by Kyle Lewis
Airports & State Advocacy • Great Lakes Region
Aircraft Owners & Pilots Association
Published in Midwest Flyer Magazine – December 2021/January 2022 Online Issue
In a recent column I spoke of the importance of a local airport pilot or tenant association or user groups. These local groups are very important to the continued viability of any airport, and the planning decisions being made for the long term. Continuing in that theme, let’s focus on the specific duties and interactions that a group like this may undertake.
As discussed, prior, the design of these groups can be structured across the spectrum from informal to formal. No matter what the structure really is, the key to success is finding a positive dialogue with airport management. In some cases, the airport management is a contracted FBO, or it may be a municipal run airport with city or county employees managing the day-to-day operations. In my experience, and this comes from discussions with airport managers at airports of all sizes, a local support group is WANTED! Airport managers rely on these support groups to be the positive influence at an airport. Negativity is not needed, and really does no one any good at all. Trust me, the bad needs to be aired, but there is a way to do it that provides a positive result.
So, you are a member of one these local support groups. What should that group be doing?
Here is the laundry list, and we will discuss it in some detail:
• Be actively engaged in promoting the airport to the community.
• Interact with airport management and/or FBO personnel.
• Take part in airport planning committees.
• Create an inviting community for new pilots or new tenants.
• Have a mission or goal for the support group to accomplish.
The above items are mostly self-explanatory. However, there are two items that are very important – not just for the airport, but for the group itself:
1) Promoting the airport to the community. This by far is the most important tool that an airport has. Noise complaints, perception issues, growth, and a negative drumbeat against the airport can all be dismayed by opening the doors and gates to the public and literally changing hearts and minds.
2) The mission or goal of the airport group can go hand-in-hand with promoting the airport. Airport managers want to show off the airport to the community, but in many cases, he or she is a staff of one, maybe two. They need help! A local user’s group is the perfect way to organize an airport open house, community day, fly-in, food truck rally… well, you get the idea. There is always a way to make the public feel welcome and to want to be part of the airport. When the citizens are on the side of the airport, so follows the politics and the well-being of an airport.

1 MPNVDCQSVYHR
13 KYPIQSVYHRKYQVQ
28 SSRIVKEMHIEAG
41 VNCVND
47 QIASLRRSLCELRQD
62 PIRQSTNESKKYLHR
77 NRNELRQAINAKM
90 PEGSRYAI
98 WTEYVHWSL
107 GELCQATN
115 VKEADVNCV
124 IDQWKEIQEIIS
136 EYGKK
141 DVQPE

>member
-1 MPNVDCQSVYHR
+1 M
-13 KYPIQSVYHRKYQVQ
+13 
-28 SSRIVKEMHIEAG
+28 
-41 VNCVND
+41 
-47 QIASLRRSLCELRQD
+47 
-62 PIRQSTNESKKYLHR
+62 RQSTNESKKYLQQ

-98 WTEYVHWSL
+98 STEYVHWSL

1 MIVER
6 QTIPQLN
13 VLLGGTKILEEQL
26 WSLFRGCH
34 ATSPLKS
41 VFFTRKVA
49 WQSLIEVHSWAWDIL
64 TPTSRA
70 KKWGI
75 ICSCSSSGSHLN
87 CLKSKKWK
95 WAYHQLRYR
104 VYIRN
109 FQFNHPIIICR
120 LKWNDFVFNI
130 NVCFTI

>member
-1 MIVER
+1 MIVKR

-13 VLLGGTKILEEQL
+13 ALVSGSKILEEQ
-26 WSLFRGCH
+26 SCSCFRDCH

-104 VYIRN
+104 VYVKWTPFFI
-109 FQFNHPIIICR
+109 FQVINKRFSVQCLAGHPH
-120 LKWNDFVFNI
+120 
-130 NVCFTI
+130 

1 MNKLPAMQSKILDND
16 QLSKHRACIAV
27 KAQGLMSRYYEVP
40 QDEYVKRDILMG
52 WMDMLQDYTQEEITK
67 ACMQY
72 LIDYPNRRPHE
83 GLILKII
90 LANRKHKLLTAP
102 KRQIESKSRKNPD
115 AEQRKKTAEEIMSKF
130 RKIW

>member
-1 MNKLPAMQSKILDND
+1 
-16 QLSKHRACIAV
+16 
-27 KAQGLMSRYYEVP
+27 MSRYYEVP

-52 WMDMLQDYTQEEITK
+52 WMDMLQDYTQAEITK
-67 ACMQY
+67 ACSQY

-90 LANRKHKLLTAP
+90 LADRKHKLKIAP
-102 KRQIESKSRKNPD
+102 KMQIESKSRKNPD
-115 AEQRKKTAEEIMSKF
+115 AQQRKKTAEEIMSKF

Regional Airport Advocacy & Legislative News
An issue that has been percolating at a few airports over the last couple of years is becoming much more prevalent within the region – crosswind runway ineligibility. Dozens of airport sponsors across the region are facing tough planning decisions. FAA Airport Improvement Plan (AIP) discretionary funding is competitive and the FAA, along with airport sponsor input, must spend these dollars in the most effective way possible.
The FAA is looking closely at additional and crosswind runway eligibility based on wind studies at specific airports. This usually coincides with a master plan update, airport layout plan (ALP) update, or a specific project under consideration. In short, an additional or crosswind runway is recommended only when the wind coverage for a primary runway falls outside of 95 percent coverage. The specific operational situation at the given airport will dictate what timeframes (day or night) the wind velocity and direction are observed for data collection. Other factors used for eligibility are operational data. If the primary runway wind coverage is at or above the 95 percent, the FAA deems the crosswind or additional runway to be ineligible for FAA AIP funding. What does this mean? If ineligible for FAA AIP funding, any rehabilitation, reconstruction, obstruction removal, marking, lighting, etc. will be at the discretion of the local sponsor to fund.
With runway rehabilitation running easily into the millions of dollars, airport sponsors are electing to let the useful life of the runway pavement end and then close the runway. The property the runway occupies may open more land for aeronautical use development, such as hangars, to bolster the airport’s revenue and maintain financial sustainability into the future. In many cases, the closure of these runways has a significant safety impact to the ground operations by removing non-standard intersections or “hotspots” that are now commonplace to see on airport diagrams. AOPA is extensively involved in educating the airport users on what leads to the decision to close a crosswind runway and will help investigate if there are any beneficial reasons to maintain eligibility for funding.
On the legislative front, I will be actively engaged in a bill to be introduced any day (at time of writing) that will provide much needed language and procedural updates to Ohio’s “Airport Protection Act.” This law provides the foundation for the Ohio Department of Transportation, Office of Aviations, tall structure permitting processes. The changes have been in the works for several years but finding the correct timing amid a myriad of other priorities has been challenging. I am working with the Ohio Aviation Association on garnering support and closely monitoring the bill’s progress. Newly added provisions would give the local airport sponsor a stronger voice when it comes to the potential loss of airport utility (email@example.com).